The most toxic formulas in our cultures are not pass down in political practice, they’re pass down in mundane narratives. It’s our fiction where the toxic virus of sexism, racism, homophobia, where it passes from one generation to the next, and the average artist will kill you before they remove those poisons. And if you want to be a good artist, it means writing, really, about the world. And when you write cliches, whether they are sexist, racist, homophobic, classist, that is a fucking cliche. And motherfuckers will kill you for their cliches about x, but they want their cliches about their race, class, queerness. They want it in there because they feel lost without it. So for me, this has always been the great challenge.

As a writer, if you’re really trying to write something new, you must figure out, with the help of a community, how can you shed these fucking received formulas. They are received. You didn’t come up with them. And why we need fellow artists is because they help us stay on track. They tell you, “You know what? You’re a bit of a fucking homophobe.” You can’t write about the world with these simplistic distortions. They are cliches. People know art, always, because they are uncomfortable. Art discomforts. The trangressiveness of art has to deal with confronting people with the real. And sexism is a way to avoid the real, avoiding the reality of women. Homophobia is to avoid the real, the reality of queerness. All these things are the way we hide from encountering the real. But art, art is just about that.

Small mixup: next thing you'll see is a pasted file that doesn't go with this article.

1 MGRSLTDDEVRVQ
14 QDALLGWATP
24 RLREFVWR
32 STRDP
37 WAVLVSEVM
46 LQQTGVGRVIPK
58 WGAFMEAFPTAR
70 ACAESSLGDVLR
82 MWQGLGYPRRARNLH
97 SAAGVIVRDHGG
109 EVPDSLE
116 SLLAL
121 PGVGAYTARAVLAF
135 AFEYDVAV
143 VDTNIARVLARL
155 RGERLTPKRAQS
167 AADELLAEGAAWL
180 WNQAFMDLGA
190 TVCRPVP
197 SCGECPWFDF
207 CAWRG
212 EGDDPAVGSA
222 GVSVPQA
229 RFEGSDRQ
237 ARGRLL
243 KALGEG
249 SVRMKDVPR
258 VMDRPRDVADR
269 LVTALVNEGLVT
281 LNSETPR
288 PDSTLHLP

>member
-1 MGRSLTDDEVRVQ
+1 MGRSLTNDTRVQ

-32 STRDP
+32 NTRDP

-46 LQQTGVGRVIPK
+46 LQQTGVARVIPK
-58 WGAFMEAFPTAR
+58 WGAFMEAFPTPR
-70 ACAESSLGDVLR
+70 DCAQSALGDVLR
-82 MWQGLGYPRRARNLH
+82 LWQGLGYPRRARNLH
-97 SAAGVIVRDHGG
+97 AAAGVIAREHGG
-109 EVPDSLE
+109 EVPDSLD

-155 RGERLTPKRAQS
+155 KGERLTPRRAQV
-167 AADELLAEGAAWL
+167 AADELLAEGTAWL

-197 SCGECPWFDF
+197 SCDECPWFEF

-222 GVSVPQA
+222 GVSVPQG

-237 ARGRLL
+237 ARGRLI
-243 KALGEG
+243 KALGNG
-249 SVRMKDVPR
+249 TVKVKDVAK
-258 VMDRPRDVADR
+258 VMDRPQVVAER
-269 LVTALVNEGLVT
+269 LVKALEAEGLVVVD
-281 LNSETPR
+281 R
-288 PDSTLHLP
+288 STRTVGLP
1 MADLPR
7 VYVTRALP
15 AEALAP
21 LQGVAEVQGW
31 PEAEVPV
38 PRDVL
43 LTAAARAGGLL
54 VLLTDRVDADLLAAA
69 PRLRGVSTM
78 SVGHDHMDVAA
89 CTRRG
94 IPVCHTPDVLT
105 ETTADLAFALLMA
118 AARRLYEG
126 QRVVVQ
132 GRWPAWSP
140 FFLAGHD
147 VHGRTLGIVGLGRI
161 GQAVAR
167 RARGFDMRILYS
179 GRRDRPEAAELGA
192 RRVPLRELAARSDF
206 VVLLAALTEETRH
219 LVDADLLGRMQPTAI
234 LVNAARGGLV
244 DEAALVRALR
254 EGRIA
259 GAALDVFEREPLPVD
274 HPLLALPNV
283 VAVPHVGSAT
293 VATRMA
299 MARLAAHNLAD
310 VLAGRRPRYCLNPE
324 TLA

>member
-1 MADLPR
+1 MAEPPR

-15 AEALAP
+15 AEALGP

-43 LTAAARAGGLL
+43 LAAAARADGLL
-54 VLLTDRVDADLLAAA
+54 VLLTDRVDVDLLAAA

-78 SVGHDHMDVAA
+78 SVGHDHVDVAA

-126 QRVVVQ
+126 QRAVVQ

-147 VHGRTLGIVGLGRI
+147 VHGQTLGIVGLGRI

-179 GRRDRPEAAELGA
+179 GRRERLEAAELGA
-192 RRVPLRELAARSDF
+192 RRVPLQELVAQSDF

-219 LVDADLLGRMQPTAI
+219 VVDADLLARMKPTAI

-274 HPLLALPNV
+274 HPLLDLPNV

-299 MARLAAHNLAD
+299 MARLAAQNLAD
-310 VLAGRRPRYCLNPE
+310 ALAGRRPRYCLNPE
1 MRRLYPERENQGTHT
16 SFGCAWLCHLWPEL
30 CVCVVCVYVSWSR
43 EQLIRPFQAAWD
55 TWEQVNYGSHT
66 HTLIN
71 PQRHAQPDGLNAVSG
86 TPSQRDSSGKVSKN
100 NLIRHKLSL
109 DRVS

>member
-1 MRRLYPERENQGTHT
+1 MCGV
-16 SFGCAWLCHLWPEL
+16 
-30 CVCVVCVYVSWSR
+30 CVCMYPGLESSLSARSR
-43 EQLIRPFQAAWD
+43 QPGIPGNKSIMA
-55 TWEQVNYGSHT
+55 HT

Junot Diaz speaking at Word Up Bookshop, 2012 (via clambistro)

(Source: ofgrammatology)

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can’t wait to publish the next novel everyone will pretend to have read